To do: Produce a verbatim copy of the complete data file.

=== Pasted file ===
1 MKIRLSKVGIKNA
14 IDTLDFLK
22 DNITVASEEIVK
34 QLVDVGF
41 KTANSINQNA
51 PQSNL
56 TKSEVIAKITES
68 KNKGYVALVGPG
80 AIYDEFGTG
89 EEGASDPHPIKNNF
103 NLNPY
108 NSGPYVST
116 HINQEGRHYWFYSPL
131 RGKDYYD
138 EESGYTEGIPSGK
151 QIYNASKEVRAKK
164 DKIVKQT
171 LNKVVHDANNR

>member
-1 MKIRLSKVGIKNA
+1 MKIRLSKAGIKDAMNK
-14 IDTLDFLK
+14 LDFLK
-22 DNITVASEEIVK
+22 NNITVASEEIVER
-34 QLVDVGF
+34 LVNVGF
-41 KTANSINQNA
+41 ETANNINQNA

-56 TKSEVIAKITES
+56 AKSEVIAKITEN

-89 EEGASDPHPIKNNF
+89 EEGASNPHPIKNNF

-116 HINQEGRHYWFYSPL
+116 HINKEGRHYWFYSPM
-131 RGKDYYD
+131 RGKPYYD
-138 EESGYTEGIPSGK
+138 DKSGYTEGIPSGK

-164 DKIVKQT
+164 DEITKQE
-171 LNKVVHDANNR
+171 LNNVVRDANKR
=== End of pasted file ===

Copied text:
1 MKIRLSKVGIKNA
14 IDTLDFLK
22 DNITVASEEIVK
34 QLVDVGF
41 KTANSINQNA
51 PQSNL
56 TKSEVIAKITES
68 KNKGYVALVGPG
80 AIYDEFGTG
89 EEGASDPHPIKNNF
103 NLNPY
108 NSGPYVST
116 HINQEGRHYWFYSPL
131 RGKDYYD
138 EESGYTEGIPSGK
151 QIYNASKEVRAKK
164 DKIVKQT
171 LNKVVHDANNR

>member
-1 MKIRLSKVGIKNA
+1 MKIRLSKAGIKDAMNK
-14 IDTLDFLK
+14 LDFLK
-22 DNITVASEEIVK
+22 NNITVASEEIVER
-34 QLVDVGF
+34 LVNVGF
-41 KTANSINQNA
+41 ETANNINQNA

-56 TKSEVIAKITES
+56 AKSEVIAKITEN

-89 EEGASDPHPIKNNF
+89 EEGASNPHPIKNNF

-116 HINQEGRHYWFYSPL
+116 HINKEGRHYWFYSPM
-131 RGKDYYD
+131 RGKPYYD
-138 EESGYTEGIPSGK
+138 DKSGYTEGIPSGK

-164 DKIVKQT
+164 DEITKQE
-171 LNKVVHDANNR
+171 LNNVVRDANKR